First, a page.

Tempest, the Child Assassin Featured in Shattered, The Asian American Comics Anthology, Out Now
by Kai Ma
Her name is Tempest—and no, the moniker has nothing to do with Hurricane Sandy. The name, rather, is a nod to the storm that occurred the night she was kidnapped from her bedroom as a child. She’s a 13-year-old assassin, trained and raised by a covert organization that shaped her into a merciless killer. She’s also the character I created, with artist Eric Kim, for Shattered, the Secret Identities comics anthology that dropped November 6.
What goes into creating a comics character? This was new for me. My comics background didn’t go far beyond thumbing through Archie and Ranma ½, devouring Joe Sacco’s Safe Area Goražde and Palestine, or watching My Neighbor Totoro as a teen on acid. But I had to start somewhere. I re-read some Ranma, the beloved gender-swapping martial arts Japanese manga series, and Love and Rockets, by alt-comics pioneers Los Bros Hernandez, as well as Shortcomings and the Optic Nerve series by Adrian Tomine—who illustrated this week’s excellent Sandy and prez election-related cover art for The New Yorker.
The story began to unfold, along with Eric’s artwork. On the eve of her 13th birthday, Tempest is nearly the perfect assassin: a killer without ties to others, without even a sense of self. During a crucial battle, she kills her masked opponent. Once she discovers the face behind the mask, she realizes she has made a horrifying mistake and vows to never kill again. She escapes—as depicted in Eric’s early sketches.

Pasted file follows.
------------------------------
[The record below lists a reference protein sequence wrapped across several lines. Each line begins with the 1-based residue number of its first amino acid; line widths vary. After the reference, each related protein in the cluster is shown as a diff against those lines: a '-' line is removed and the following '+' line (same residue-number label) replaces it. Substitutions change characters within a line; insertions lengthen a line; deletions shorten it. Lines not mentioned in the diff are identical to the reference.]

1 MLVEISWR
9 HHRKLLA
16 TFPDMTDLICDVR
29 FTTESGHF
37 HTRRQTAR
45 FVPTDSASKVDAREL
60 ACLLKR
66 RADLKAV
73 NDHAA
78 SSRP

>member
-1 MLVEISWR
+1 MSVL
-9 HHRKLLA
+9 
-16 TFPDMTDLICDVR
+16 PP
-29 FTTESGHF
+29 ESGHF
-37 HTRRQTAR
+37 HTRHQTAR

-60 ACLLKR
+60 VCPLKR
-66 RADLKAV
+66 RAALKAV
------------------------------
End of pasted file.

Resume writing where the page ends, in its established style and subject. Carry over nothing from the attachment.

She is also a child, but a girl without memories.
Like the assassin-for-hire in Wong Kar-Wai's Fallen Angels or the real-life hit man Vincent Smothers, Tempest, too, attempts to shed her violent roots. But her upbringing makes that virtually impossible because the organization that trained her had wiped out her memories and all ties to the past.
Pulling from influences that included Natalie Portman à la The Professional, manga series Path of the Assassin, and artwork by Koji Morimoto, Eric created this near-final sketch. Tempest is “much like the future, which is globalized, chaotic, and made up of so many disparate elements that come together in an individual,” he explained.
Eric and I went back and forth on Tempest’s weapon, mulling over a long list that included guns, machetes, twin batons, poison darts, crossbows, samurai swords, and ninja stars. I pored over images of Battle Angel Alita, a stunning cyborg that, as my friend Alex Chee explained, eventually absorbed weapons into her body to become her own signature weapon. We studied weapons used by The Mossad, Israel’s intelligence agency. Here’s a sketch of Tempest with various polearms (staffs with blades attached).
To see the final image of Tempest—and the weapon we chose—check out Shattered, the follow-up to the seminal Secret Identities: The Asian American Superhero Anthology. She’s also featured, along with several pieces by Shattered contributors, at a twin exhibit called "Monsters and Marvels" and "Alt.Comics" curated by Jeff Yang, Herb Tam, and Ryan Wong at the Museum of Chinese in America.
For the time being, Eric and I are working on a Tempest series. The first story involves shoplifting, ping pong, graffiti, a botched kidnapping attempt, and a barn own named Meat. Stay tuned.
Kai Ma is the editor of Open City magazine and managing editor at the Asian American Writers’ Workshop.